MATT: In line with the 2020 Saucony line, I can dig the color scheme for these shoes. A nice mix of neon accents (teal, yellow, orange) to contrast with white/gray/silver gives a more muted compliment to the road line-up.
The FormFit upper and insole, cushioned tongue, and PWRRUN midsole combine to provide a very comfortable and snug ride. This shoe definitely fits and feels more like a road shoe.
The tread layout is minimal when compared to most dedicated trail shoes, but it provides enough traction to know it’s there and treads are spaced far enough apart to not accumulate dirt and mud along the way.
I crossed multiple streams and river rocks and did NOT break my arm (*cough cough* Nike Terra Kiger 6).Shop Saucony Trail – Men Shop Saucony Trail – Women
ROBBE: Let’s go top-down. The upper is either too bulky or stiff, but probably both. Too much material, the tongue is incredibly thick, and overall, it’s just not breathable. I also felt that the upper just fit kind of weird. The ankle collar is low so I was getting some heel slippage and definitely had to employ the heel-lock lacing. And then to get a good lockdown, the laces put too much pressure on both sides of the midfoot. It’s also a very narrow shoe, especially in the forefoot.
The weight on this shoe is ridiculous. It’s 10.6 oz. for my M7.5, which puts it over 11 oz. for a standard US M9.0. Which is kind of okay if it’s a legit, rugged trail shoe with a deep lug pattern, a Vibram layer perhaps, and plenty of cushion. But it isn’t, and boy did I feel it. I did a 14-mile run in these and was dying for something lighter about 4 miles in.
I feel bad even moving to the outsole, but I’m gonna rag on that too. The traction is… nonexistent? I mean, it would work fine on your average dirt trail, but pray the running gods are watching over you if you even glance at a wet root or rock. Look, I get it, any shoe will have some slippage on wet or mossy stones. But I was climbing around a creek and it felt like I was on ice skates. (FWIW I went back the next day with HOKA ONE ONE Speedgoat 4 and it was ten times better).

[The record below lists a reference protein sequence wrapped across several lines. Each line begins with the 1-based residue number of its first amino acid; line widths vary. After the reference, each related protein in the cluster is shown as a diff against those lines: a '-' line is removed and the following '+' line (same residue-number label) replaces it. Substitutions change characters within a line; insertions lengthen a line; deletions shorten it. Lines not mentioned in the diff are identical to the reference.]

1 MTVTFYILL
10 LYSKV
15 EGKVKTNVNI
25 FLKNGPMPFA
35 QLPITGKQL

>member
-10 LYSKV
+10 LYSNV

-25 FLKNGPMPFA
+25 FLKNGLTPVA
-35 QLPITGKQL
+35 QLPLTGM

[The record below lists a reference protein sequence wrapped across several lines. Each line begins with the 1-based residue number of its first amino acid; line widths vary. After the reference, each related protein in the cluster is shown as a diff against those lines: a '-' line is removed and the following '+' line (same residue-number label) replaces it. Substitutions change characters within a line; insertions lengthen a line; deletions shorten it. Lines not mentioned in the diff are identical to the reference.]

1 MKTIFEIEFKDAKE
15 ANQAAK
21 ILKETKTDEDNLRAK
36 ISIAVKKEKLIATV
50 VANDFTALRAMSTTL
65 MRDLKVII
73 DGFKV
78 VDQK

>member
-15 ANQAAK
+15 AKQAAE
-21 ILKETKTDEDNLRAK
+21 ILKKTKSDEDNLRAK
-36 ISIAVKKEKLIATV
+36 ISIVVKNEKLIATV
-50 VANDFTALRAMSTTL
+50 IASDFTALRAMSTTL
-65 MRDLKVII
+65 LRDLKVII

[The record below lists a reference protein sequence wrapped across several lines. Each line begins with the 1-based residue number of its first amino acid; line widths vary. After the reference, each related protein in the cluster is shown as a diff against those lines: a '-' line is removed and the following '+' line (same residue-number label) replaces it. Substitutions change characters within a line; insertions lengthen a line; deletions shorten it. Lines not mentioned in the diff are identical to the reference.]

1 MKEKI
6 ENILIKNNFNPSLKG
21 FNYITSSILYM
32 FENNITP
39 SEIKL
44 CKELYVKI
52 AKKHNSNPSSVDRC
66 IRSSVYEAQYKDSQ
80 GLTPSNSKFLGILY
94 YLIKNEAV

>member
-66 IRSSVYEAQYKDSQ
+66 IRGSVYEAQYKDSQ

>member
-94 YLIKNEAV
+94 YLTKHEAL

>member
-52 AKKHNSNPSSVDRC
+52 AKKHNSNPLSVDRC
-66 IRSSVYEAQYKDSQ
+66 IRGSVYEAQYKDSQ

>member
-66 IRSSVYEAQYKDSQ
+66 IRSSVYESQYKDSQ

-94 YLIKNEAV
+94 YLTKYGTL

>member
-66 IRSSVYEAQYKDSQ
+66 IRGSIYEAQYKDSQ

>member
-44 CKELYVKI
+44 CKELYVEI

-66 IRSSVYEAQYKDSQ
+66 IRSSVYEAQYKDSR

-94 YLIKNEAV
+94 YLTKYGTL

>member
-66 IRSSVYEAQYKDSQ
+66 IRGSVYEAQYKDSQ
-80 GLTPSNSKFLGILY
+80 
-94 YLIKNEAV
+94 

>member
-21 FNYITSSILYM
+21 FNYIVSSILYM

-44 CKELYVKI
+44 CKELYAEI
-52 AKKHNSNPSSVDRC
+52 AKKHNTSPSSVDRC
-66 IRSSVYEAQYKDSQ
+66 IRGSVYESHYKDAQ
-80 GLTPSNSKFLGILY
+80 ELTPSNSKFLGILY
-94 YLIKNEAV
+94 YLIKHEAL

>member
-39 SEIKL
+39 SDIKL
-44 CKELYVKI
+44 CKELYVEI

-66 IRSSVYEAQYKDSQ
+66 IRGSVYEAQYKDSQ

All that to say, if you combine the leaden weight of the shoe with a not very breathable upper and an insecure outsole, you have a shoe that I don’t want to run in, on either roads or trails. Honestly, this is just a heavier version of a daily trainer like a Nike Pegasus 37, marketed as a trail shoe. I mean, if you love Saucony, seriously just take the Ride 13 on rail trails, you’ll fare no worse than the Canyon TR.
DAVE: Here I go again talking about tongues. I know what you’re thinking– this dude Dave must have slipped tongue all day back in HS, but actually I was pretty much afraid of girls and weighed 128 lbs soaking wet (but damn I could fly!). So there you have it.
Ok, about that tongue on the Saucony Canyon TR. Did Saucony take a lesson in fat tongues from New Balance? There is absolutely no need for a tongue this thick. It’s all excess material and it gets in the way when lacing. Yes, I mentioned the lacing is decent above, and it is, but the last few eyelets would definitely sit much better if the tongue was thinner and wrapped the top of your foot (laid across) easier.
While the midsole is quite nice, I think I am looking for a bit more pop off the toe. I really got wowed by the Brooks Catamount recently, and while these both feel somewhat smooth in the transitional phase, the Catamount packs more punch up top. I want that toe-off to scream speed in the trails. So if Saucony is listening: You did almost all of this right! But give me more explosiveness from the toe-off, because when cranked up, this Canyon TR can still fly. Give me a little more help up front.